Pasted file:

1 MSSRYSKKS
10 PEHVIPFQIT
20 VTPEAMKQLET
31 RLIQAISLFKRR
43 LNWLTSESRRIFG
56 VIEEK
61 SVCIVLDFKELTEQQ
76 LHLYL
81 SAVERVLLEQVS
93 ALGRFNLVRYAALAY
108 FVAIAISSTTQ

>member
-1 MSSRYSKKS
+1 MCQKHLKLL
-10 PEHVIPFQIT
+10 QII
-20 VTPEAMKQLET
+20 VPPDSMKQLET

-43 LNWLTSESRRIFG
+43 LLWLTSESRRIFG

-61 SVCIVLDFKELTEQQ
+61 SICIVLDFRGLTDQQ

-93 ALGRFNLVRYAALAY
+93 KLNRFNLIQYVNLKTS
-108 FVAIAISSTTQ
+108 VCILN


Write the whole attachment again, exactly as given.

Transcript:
1 MSSRYSKKS
10 PEHVIPFQIT
20 VTPEAMKQLET
31 RLIQAISLFKRR
43 LNWLTSESRRIFG
56 VIEEK
61 SVCIVLDFKELTEQQ
76 LHLYL
81 SAVERVLLEQVS
93 ALGRFNLVRYAALAY
108 FVAIAISSTTQ

>member
-1 MSSRYSKKS
+1 MCQKHLKLL
-10 PEHVIPFQIT
+10 QII
-20 VTPEAMKQLET
+20 VPPDSMKQLET

-43 LNWLTSESRRIFG
+43 LLWLTSESRRIFG

-61 SVCIVLDFKELTEQQ
+61 SICIVLDFRGLTDQQ

-93 ALGRFNLVRYAALAY
+93 KLNRFNLIQYVNLKTS
-108 FVAIAISSTTQ
+108 VCILN